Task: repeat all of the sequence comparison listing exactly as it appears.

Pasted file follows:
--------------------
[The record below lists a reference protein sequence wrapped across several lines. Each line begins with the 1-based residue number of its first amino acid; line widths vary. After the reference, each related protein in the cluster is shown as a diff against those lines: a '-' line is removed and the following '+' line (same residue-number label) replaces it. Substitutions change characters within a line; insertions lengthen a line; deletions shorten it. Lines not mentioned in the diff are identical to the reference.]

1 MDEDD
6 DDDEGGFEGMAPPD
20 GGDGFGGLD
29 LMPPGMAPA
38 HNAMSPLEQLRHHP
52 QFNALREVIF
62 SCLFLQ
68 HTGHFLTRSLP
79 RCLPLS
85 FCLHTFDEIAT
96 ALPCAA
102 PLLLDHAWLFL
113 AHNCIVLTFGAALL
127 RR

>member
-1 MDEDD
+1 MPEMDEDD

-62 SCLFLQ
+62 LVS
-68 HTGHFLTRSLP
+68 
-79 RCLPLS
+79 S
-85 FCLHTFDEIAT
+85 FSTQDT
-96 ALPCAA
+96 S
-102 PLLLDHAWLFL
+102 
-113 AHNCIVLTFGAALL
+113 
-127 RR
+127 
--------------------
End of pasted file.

[The record below lists a reference protein sequence wrapped across several lines. Each line begins with the 1-based residue number of its first amino acid; line widths vary. After the reference, each related protein in the cluster is shown as a diff against those lines: a '-' line is removed and the following '+' line (same residue-number label) replaces it. Substitutions change characters within a line; insertions lengthen a line; deletions shorten it. Lines not mentioned in the diff are identical to the reference.]

1 MDEDD
6 DDDEGGFEGMAPPD
20 GGDGFGGLD
29 LMPPGMAPA
38 HNAMSPLEQLRHHP
52 QFNALREVIF
62 SCLFLQ
68 HTGHFLTRSLP
79 RCLPLS
85 FCLHTFDEIAT
96 ALPCAA
102 PLLLDHAWLFL
113 AHNCIVLTFGAALL
127 RR

>member
-1 MDEDD
+1 MPEMDEDD

-62 SCLFLQ
+62 LVS
-68 HTGHFLTRSLP
+68 
-79 RCLPLS
+79 S
-85 FCLHTFDEIAT
+85 FSTQDT
-96 ALPCAA
+96 S
-102 PLLLDHAWLFL
+102 
-113 AHNCIVLTFGAALL
+113 
-127 RR
+127 